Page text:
I do wonder, however, how many of the original leaders of the church actually had families.  From what I recall the bible does not mention much, if anything, about the apostles/disciples wives..  It almost seems like a practice/policy they were instituting without actually living out themselves.  But then of course the life of an apostle did not really lend itself to also being a family man.

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GaoLu

So should a pastor leave the pulpit when his last child leaves the nest?  Or has he already proven himself? Do we make exceptions?

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Becky
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We seem to always make exceptions , The question is should we make exceptions, or should we stay aligned with the Word?

I say yes the old guy has proven himself.  

Lev 19:32  Thou shalt rise up before the hoary head, and honour the face of the old man, and fear thy God: I am the LORD. 
Pro 16:31  The hoary head is a crown of glory, if it be found in the way of righteousness. 
 

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th1bill
On 11/5/2019 at 6:49 PM, Becky said:

We seem to always make exceptions , The question is should we make exceptions, or should we stay aligned with the Word?

I say yes the old guy has proven himself.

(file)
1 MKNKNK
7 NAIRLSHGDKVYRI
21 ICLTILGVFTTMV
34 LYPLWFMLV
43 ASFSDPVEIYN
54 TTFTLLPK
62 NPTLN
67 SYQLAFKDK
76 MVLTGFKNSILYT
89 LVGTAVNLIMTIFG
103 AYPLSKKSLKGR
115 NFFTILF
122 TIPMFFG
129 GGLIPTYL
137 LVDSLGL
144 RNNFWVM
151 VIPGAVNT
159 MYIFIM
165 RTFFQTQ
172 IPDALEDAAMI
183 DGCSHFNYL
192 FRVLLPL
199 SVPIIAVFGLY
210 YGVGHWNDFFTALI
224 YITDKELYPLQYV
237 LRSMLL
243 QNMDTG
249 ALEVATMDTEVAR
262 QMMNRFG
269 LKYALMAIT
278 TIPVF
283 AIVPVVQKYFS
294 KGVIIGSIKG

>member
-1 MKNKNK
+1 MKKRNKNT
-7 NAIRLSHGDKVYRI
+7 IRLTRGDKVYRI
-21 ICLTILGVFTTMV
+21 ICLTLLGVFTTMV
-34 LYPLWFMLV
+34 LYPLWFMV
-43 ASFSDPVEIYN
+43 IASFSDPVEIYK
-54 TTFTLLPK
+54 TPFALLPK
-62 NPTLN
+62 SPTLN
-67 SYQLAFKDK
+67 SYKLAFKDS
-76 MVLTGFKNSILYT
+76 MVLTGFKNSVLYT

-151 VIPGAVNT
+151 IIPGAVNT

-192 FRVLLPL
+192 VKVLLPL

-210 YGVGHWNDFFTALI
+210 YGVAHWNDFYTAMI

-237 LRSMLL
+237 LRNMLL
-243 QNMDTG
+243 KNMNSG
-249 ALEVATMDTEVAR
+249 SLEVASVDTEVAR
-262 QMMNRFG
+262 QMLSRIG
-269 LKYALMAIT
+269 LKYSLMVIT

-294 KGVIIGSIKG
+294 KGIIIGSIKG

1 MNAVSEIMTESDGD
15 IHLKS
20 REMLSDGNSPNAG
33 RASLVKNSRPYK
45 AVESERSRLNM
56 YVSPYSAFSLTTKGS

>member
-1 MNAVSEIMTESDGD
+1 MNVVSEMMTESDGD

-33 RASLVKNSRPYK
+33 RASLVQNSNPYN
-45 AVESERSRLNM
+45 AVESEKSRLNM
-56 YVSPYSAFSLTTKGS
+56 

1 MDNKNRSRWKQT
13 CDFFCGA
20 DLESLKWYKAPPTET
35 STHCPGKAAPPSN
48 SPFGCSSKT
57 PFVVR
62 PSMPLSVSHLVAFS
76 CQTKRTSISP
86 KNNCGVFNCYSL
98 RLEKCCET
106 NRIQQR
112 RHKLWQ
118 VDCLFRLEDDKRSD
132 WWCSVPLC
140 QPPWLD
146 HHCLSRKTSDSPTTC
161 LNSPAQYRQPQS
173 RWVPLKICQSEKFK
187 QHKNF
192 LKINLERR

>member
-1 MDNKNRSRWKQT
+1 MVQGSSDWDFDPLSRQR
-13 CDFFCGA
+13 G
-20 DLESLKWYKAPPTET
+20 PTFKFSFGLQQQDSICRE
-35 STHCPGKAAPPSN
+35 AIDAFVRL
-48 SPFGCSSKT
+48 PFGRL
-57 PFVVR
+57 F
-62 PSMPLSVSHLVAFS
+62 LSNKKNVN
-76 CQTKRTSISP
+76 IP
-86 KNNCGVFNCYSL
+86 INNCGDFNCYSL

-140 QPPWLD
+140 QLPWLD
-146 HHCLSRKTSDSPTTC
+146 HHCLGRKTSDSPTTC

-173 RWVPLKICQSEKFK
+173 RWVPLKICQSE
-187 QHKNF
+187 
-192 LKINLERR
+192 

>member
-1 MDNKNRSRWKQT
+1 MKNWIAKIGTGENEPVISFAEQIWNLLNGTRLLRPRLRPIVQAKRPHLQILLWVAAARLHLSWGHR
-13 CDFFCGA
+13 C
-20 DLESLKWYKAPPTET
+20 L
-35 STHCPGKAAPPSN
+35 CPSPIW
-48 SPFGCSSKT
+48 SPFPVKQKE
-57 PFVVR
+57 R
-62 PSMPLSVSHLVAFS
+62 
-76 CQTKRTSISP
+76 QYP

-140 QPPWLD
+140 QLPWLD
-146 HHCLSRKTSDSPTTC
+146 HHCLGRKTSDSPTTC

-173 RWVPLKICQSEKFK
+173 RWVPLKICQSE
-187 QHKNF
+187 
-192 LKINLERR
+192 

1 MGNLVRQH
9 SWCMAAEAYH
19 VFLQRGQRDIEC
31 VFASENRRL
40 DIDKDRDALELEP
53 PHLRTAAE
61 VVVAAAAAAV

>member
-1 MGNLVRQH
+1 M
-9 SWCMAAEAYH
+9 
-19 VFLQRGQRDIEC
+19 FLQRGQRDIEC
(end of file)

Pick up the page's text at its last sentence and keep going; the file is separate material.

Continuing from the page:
Lev 19:32  Thou shalt rise up before the hoary head, and honour the face of the old man, and fear thy God: I am the LORD. 
Pro 16:31  The hoary head is a crown of glory, if it be found in the way of righteousness. 
 

Too easily we forget, right next, to us stands a member of our Triune Elohim, communing with the Member residing in our Spiritual Heart.

 

Nonesense is exclaimed by many inside the Gathering Place of Worship!  I am Saved, Ruach, a.k.a. the Holy Spirit, rules my life from my Heart, are the Nay Sayers, also, saved?

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FalconMan
On 11/5/2019 at 5:34 PM, GaoLu said:

So should a pastor leave the pulpit when his last child leaves the nest?  Or has he already proven himself? Do we make exceptions?

I would say by the time his last child leaves the nest, he has proven or disproven himself by then.  Afterall, if the kids are still in the home when they should have already left and started their own, that would be a problem 🙂

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Knotical
11 hours ago, FalconMan said:

I would say by the time his last child leaves the nest, he has proven or disproven himself by then.  Afterall, if the kids are still in the home when they should have already left and started their own, that would be a problem 🙂

Depending on the church this could be a problem.  Our denomination will appoint elders and deacons for life.  Unless they choose to resign or move away they will always be an officer of that church.  With that it would basically require some sort of major unrepented sin that would cause the leadership of the church to expel that officer.

 

There are other denominations that have a rotation of elders and/or deacons where every couple/few years they appoint new officers while the ones that were on the board end their stint.  There are pros and cons to both approaches.